(2) what steps are taken to learn any necessary lessons from miscarriage of justice cases, with particular reference to cases in which the miscarriage of justice has arisen from impropriety and criminal conduct of the police;
(3) what steps are taken to ensure that communications relating to miscarriage of justice cases that involve the Department for Constitutional Affairs and the Attorney-General’s office are passed onto them for their observations and proposals.
We recognise that on occasions miscarriages of justice do occur and that is, of course, a matter for regret. Miscarriages of justice arise for reasons other than errors, omissions or misconduct. For example, developments in science such as DNA, may provide evidence which was not available at the trial, or a new witness may come forward.
Where a miscarriage of justice arises as a result of misconduct by the police, the Independent Police Complaints Commission (IPCC) can investigate and make recommendations. The IPCC sets standards for the way the police handle complaints and, when something has gone wrong, they help them learn lessons and improve the way they work. Where criminal activity is involved, police officers are subject to the law in the same way as everyone else.
The Police and Criminal Evidence Act 1984 (PACE), and the accompanying codes of practice are vital parts of the framework of legislation, setting out the statutory approach and procedures required in the exercise of enforcement powers and the investigation of crime, while providing safeguards and protections for the individual. The recommendations of the Runciman Royal Commission Report in 1993 relating to police investigations and safeguards for suspects were incorporated into the PACE framework with a major revision of the PACE codes in 1995. The codes remain subject to review and update in the light of experience, improved knowledge and evidence-based approaches to effective good practice.
In the event that there was a miscarriage case where the conviction was quashed because of something a prosecuting authority had or had not done, then the Attorney-General and the relevant head of the prosecuting authority ensure there is an investigation and that any lessons are learnt.
Judges are accountable for their judicial decisions via the appeal system. Where the Court of Appeal criticises the conduct of the trial judge, it is always a matter of public record. In any event, the judgment is always sent to the judge concerned so he is fully aware of it. Where the criticism is of a serious nature, the papers, including the judgment, are sent by the judge presiding in the Court of Appeal to a Lord Justice of Appeal, designated by the Lord Chief Justice, for a full investigation. Thereafter, if the case is one for disciplinary proceedings these would be undertaken in accordance with the regulatory framework introduced by the Constitutional Reform Act 2005. Where the problem is less serious, the judge may be given advice and guidance by the senior presiding judge or presiding judges of his or her circuit.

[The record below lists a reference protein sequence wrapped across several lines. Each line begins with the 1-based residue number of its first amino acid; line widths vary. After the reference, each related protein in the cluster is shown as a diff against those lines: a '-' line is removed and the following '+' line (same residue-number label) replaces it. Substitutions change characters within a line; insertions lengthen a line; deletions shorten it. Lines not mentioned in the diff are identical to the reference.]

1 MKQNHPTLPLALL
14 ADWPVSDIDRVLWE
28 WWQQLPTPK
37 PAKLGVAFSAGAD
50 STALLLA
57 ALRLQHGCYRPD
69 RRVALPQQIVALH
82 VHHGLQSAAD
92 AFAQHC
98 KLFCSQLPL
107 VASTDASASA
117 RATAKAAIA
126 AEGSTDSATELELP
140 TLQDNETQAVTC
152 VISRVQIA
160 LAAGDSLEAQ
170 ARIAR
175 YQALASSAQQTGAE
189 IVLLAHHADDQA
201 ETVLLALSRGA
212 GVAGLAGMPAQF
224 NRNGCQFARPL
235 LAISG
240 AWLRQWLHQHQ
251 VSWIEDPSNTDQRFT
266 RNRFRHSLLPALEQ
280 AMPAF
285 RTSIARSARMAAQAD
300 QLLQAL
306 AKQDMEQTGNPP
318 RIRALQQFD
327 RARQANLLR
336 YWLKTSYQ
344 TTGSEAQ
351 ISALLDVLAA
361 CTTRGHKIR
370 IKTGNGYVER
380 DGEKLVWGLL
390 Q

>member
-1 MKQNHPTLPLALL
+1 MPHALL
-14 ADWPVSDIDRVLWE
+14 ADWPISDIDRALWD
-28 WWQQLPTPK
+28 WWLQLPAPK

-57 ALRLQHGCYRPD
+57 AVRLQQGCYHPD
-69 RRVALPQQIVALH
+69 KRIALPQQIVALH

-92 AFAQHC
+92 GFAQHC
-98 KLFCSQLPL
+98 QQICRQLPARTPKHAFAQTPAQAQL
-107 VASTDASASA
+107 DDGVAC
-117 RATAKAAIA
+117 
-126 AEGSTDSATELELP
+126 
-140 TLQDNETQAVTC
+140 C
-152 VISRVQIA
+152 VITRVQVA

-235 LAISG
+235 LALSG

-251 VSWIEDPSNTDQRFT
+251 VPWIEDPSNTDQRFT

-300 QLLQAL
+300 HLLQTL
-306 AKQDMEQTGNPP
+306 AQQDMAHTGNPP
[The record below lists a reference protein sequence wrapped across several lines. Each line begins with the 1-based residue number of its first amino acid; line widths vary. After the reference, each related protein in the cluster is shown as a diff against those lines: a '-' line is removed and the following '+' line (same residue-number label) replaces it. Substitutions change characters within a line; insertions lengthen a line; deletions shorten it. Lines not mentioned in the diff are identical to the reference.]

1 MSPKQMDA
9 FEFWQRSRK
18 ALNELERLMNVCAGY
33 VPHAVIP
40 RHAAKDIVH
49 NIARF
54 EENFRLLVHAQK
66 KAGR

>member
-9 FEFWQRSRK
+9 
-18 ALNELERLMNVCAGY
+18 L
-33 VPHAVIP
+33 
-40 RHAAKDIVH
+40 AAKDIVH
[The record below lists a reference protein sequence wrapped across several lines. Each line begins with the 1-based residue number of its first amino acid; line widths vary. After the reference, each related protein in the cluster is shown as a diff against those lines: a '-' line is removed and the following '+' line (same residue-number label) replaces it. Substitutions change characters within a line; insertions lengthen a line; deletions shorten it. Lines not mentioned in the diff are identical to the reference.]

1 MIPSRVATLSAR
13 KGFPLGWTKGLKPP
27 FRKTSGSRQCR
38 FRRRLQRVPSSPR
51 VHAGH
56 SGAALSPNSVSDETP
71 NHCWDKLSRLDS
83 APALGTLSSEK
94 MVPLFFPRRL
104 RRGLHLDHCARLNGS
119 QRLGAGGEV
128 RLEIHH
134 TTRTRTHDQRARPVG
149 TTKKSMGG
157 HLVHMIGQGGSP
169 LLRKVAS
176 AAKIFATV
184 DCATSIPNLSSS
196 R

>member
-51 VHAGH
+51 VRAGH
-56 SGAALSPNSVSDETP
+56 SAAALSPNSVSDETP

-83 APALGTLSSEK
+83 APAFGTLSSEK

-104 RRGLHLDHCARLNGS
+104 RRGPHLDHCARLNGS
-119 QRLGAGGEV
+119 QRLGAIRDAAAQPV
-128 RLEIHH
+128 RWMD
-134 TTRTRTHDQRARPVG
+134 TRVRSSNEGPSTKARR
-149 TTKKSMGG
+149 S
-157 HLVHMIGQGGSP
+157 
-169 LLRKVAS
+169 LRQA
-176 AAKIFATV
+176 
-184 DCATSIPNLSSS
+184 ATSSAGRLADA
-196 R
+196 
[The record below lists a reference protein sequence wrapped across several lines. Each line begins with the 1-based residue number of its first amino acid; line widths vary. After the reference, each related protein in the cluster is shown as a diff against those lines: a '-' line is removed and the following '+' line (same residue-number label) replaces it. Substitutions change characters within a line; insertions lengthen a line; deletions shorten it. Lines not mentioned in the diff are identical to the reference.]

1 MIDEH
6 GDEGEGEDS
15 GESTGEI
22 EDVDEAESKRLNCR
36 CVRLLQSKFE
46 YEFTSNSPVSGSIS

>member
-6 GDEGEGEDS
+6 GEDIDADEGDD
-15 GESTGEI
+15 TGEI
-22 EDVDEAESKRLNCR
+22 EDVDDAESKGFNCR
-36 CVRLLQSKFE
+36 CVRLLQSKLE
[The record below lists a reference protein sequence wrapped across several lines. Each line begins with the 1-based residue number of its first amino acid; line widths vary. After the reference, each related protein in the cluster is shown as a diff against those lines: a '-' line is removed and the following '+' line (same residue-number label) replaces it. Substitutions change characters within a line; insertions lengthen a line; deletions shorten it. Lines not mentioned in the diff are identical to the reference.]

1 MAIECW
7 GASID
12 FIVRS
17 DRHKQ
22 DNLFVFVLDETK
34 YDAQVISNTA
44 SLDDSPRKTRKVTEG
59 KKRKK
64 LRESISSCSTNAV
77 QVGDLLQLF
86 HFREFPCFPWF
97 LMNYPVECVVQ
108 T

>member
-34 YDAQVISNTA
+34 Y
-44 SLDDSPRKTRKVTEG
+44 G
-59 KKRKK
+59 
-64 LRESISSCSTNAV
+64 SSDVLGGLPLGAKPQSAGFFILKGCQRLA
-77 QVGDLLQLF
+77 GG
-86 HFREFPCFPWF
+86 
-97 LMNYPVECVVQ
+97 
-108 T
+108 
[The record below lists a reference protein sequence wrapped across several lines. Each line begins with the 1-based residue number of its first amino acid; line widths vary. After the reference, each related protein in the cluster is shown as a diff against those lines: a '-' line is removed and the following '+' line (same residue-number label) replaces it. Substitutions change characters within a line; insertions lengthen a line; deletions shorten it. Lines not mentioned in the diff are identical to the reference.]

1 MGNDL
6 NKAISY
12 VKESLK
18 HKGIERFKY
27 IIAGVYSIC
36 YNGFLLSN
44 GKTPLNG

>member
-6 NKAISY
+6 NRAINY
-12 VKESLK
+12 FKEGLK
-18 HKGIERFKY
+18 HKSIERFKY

The Constitutional Reform Act 2005 introduced a regulatory framework for handling complaints about the personal conduct of judicial office holders. A new body, the Office for Judicial Complaints (OJC), was established in April 2006 to support the Lord Chancellor and the Lord Chief Justice in their responsibilities for judicial conduct and discipline. The new process followed by the OJC is outlined in full on their website http://www.judicialcomplaints.gov.uk/. The OJC do not look into judicial decisions—the appeals system performs that role. If a complaint is upheld, the Lord Chief Justice and Lord Chancellor may decide to take disciplinary action; for example, a reprimand or a requirement to undertake additional training. The ultimate sanction would be removal from judicial office.